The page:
Charles Waddell Chesnutt (1858-1932), is regarded as one of the most accomplished late-19th-century American writers of fiction, and was one of the best known and critically acclaimed African American writers of his day. He is best known as the author of the novels The Marrow of Tradition (1901) and The House Behind the Cedars (1900), as well as the short story collections The Wife of his Youth (1899) and The Conjure Woman (1899). Chenutt was an astute and nuanced chronicler of the aftermath of slavery in the south, and was particularly interested in the arbitrary yet powerful legal and social conventions of the "color line" separating black from white. Increasingly alarmed by the rise of racial tensions and violence in the 1890's, Chesnutt hoped that his most ambitious novel, The Marrow of Tradition, would have an impact on the nation of the order of Uncle Tom's Cabin. Unfortunately, his most powerful work of social criticism was not critically successful in his day, and his literary reputation was soon eclipsed by the vibrancy and innovation of the Harlem Renaissance writers.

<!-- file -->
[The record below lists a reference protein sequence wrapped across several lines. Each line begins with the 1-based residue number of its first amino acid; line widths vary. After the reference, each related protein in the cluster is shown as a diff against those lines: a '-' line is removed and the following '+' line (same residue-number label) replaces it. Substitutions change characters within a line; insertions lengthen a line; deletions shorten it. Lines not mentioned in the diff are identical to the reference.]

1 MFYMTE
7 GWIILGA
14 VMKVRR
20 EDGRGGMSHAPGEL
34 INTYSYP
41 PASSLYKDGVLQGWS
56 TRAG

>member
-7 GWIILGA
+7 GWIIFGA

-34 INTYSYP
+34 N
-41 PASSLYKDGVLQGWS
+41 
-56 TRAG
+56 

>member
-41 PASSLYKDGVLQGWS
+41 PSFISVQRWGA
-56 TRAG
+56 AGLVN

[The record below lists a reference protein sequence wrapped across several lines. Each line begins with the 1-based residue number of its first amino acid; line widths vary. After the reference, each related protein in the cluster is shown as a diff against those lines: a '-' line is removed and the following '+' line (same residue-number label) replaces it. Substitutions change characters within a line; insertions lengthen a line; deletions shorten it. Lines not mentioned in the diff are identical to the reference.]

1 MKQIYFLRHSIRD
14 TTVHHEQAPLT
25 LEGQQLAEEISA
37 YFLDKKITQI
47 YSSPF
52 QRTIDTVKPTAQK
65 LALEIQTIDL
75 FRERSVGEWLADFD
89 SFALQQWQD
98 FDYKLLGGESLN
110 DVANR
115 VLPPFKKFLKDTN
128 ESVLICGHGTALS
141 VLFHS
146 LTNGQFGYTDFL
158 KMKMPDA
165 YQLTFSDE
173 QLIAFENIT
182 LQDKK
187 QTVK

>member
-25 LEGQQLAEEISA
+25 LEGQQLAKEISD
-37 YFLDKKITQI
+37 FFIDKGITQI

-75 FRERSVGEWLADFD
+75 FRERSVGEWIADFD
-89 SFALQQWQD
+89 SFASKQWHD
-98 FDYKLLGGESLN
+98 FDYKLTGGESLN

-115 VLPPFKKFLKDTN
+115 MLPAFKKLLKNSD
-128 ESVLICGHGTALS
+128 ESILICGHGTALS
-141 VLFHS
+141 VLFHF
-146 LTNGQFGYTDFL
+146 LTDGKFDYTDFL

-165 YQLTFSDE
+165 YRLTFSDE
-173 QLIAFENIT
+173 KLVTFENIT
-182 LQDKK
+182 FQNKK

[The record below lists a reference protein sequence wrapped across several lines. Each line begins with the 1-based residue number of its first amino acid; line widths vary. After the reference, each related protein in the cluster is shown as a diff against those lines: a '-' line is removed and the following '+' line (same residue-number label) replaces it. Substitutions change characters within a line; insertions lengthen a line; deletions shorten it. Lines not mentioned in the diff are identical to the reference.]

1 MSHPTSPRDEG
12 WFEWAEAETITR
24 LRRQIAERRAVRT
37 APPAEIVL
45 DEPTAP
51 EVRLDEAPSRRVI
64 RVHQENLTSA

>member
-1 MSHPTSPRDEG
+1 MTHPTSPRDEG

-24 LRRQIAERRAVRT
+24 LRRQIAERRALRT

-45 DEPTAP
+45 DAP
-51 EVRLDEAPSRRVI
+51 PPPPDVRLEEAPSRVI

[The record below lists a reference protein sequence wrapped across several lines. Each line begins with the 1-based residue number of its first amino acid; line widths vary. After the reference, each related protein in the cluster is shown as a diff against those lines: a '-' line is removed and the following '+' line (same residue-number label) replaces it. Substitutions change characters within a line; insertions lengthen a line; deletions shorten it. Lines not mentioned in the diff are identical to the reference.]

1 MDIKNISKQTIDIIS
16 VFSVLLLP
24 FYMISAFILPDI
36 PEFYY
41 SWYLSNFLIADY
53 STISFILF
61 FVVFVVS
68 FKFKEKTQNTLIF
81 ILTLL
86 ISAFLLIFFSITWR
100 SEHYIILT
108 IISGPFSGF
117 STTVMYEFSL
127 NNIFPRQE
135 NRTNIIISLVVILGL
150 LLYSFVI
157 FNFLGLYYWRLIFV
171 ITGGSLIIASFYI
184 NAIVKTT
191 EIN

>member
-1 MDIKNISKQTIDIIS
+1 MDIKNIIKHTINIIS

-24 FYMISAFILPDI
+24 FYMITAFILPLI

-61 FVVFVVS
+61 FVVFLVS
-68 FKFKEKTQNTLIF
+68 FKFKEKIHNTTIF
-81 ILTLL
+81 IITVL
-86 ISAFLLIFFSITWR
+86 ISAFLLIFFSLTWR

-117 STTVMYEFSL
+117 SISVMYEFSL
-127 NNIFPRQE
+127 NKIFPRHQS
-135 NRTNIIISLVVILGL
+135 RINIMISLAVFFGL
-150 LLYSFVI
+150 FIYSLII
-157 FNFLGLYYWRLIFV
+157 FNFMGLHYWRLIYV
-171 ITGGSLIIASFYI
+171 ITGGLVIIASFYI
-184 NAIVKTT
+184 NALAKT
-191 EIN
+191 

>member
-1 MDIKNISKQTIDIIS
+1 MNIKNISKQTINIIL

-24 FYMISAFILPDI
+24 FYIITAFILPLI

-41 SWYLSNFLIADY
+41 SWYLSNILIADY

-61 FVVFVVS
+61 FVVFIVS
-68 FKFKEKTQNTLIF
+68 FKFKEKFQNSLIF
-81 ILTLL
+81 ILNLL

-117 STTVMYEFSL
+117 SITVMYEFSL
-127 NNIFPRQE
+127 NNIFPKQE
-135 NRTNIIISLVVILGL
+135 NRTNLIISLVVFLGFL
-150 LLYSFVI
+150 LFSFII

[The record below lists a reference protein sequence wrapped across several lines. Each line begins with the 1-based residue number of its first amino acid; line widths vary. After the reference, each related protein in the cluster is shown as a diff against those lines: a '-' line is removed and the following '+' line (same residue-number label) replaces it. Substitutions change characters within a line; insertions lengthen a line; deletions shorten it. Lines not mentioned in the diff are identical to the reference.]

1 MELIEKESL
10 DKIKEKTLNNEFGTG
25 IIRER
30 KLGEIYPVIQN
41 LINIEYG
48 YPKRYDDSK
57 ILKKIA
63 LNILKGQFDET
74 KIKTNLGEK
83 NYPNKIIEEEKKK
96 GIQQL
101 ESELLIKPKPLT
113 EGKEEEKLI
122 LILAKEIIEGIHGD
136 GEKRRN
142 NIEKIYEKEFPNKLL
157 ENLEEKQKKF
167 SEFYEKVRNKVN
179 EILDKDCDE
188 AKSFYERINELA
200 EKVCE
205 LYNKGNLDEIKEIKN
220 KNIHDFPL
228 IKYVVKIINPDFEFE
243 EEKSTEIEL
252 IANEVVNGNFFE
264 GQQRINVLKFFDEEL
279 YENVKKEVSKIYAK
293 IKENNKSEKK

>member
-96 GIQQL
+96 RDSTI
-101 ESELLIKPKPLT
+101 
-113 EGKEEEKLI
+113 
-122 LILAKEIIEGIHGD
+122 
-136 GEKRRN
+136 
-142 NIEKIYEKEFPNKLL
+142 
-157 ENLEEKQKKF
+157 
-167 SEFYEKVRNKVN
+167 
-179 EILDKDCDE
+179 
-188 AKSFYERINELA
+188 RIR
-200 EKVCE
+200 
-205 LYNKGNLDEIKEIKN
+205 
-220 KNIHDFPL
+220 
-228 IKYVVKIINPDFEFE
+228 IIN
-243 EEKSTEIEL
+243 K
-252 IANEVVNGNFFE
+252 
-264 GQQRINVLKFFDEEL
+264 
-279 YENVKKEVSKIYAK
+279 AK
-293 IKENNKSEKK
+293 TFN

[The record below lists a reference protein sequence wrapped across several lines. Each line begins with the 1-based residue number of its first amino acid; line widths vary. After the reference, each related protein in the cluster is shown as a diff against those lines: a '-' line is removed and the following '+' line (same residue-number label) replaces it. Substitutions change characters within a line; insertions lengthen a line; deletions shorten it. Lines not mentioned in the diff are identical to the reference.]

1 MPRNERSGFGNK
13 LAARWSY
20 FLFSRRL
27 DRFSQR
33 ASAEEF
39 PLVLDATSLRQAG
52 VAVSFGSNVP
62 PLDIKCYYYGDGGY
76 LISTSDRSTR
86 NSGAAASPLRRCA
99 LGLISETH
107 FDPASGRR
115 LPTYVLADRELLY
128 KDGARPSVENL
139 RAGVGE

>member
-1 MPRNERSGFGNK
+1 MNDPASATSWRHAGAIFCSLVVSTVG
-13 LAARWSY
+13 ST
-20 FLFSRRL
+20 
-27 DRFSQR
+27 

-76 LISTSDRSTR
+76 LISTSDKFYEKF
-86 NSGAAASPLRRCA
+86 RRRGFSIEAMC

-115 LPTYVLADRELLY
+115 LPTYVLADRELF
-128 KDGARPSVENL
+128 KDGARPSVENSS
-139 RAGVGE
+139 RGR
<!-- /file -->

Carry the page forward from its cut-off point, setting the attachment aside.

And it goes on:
Today, interest in Chesnutt is once again on the rise. This literary web site is a contribution to the new conversation about Charles Chesnutt. The focus here is not on biography or history, but on Chesnutt's literary achievement.
All the essays gathered in this literary web are the original work of students at Rutgers University.
Continue to the Essays
More about the Chesnutt Literary Web